dc.creatorO'Keefe, Matthew Phillipen_US
dc.contributor.authorO'Keefe, Matthew Phillipen_US
dc.date.issued2003en_US
dc.publisherThe University of Arizona.en_US
dc.rightsCopyright © is held by the author. Digital access to this material is made possible by the University Libraries, University of Arizona. Further transmission, reproduction or presentation (such as public display or performance) of protected items is prohibited except with permission of the author.en_US
dc.description.abstractHindlimb suspension (HS) in rats was used to study the effects of simulated microgravity on whole-body glucose tolerance and soleus muscle insulin signaling. Following short-term HS (1-day), glucose intolerance and whole-body insulin resistance developed. Insulin resistance was also identified at the skeletal muscle level, with the type I soleus showing more insulin resistance than the type II extensor digitorum longus (EDL). Examination of insulin signaling components in the soleus revealed a tendency towards a decrease in the expression of the p85 regulatory subunit of phosphatidylinositol-3 kinase (PI3-K) in addition to a decrease in the basal phosphorylation levels of Akt. These changes may contribute to the observed insulin resistance in the soleus, but clearly other factors likely also contribute. The data from the whole-body and muscle studies after 1-day HS did not clearly identify the factors responsible for the observed glucose intolerance and reduced glucose uptake. However, because both the soleus and EDL exhibited decreased insulin-mediated glucose uptake, there may be a circulating factor responsible for the observed insulin resistance and glucose intolerance. The whole-body glucose intolerance and muscle insulin resistance was no longer apparent after 3-day HS. Interestingly, 7-day HS resulted in the development of enhanced whole-body insulin sensitivity. In both 3-day and 7-day HS soleus, insulin action on glucose transport was increased. In addition, GLUT-4 protein and activities of hexokinase and citrate synthase were increased with prolonged HS. Following 3-day HS, expression of insulin receptor substrate-1 (IRS-1) and -2 (IRS-2) were decreased. However, assessment of the functionality of signaling proteins indicated insulin-induced increases in tyrosine phosphorylation per unit IRS-1 protein, IRS-1 association with p85, and Akt phosphorylation. The PI3-kinase inhibitor wortmannin did not completely block the observed increases in insulin-mediated glucose transport in 3-day and 7-day HS soleus, indicating the small role of a P13-K independent mechanism. These results indicate that prolonged HS (3-7 days) can alter the functionality of specific insulin signaling components in the soleus muscle, accounting for most of the increase in insulin-stimulated glucose uptake induced by simulated weightlessness.en_US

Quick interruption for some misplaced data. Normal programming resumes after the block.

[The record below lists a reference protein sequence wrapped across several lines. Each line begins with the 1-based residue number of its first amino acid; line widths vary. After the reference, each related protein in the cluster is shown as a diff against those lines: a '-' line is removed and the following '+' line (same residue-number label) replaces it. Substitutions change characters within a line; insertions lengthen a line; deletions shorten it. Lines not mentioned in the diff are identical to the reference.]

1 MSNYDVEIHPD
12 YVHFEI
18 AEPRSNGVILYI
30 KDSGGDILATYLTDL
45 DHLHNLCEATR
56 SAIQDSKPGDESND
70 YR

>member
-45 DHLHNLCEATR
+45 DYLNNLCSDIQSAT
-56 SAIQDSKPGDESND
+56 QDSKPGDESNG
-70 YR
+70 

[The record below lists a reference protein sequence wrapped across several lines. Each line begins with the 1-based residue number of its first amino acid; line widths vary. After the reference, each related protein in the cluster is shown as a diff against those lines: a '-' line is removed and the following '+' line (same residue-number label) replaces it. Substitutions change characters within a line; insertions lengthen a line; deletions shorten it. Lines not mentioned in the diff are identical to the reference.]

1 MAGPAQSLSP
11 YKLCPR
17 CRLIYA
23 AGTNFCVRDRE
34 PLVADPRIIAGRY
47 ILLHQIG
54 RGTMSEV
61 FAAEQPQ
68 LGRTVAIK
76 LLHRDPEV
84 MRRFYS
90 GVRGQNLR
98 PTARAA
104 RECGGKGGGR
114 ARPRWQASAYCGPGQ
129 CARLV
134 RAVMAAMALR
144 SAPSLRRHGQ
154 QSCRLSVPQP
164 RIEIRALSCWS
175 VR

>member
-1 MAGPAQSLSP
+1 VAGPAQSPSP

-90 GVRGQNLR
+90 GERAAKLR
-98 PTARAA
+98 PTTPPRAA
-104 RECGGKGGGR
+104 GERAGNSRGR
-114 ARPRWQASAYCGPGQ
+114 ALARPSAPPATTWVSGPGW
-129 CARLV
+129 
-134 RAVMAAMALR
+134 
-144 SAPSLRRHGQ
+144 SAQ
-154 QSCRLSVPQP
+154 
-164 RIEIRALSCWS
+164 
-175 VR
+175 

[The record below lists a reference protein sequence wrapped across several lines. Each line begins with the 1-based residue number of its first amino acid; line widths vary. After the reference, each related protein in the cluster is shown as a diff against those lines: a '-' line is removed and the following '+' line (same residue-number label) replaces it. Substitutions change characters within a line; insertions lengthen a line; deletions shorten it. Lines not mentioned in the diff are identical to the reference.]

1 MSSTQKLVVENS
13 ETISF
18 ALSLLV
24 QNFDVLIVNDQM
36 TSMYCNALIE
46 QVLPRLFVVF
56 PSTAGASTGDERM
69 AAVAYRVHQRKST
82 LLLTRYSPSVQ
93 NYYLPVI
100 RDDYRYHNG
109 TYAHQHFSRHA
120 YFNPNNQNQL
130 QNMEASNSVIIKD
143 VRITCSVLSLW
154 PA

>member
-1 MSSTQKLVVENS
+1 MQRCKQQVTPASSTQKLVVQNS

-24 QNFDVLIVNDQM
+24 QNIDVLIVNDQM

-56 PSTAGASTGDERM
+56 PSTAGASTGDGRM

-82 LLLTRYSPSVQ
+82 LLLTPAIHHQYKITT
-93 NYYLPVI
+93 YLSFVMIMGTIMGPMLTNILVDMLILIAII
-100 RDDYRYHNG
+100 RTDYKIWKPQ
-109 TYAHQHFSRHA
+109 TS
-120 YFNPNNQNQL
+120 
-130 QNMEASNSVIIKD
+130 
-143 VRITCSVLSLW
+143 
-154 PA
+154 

dc.typetexten_US
dc.typeDissertation-Reproduction (electronic)en_US
dc.subjectBiology, Animal Physiology.en_US
thesis.degree.namePh.D.en_US
thesis.degree.leveldoctoralen_US
thesis.degree.disciplineGraduate Collegeen_US
thesis.degree.disciplinePhysiological Sciencesen_US
thesis.degree.grantorUniversity of Arizonaen_US
dc.contributor.advisorHenriksen, Erik J.en_US
dc.identifier.proquest3108939en_US
dc.identifier.bibrecord.b44830221en_US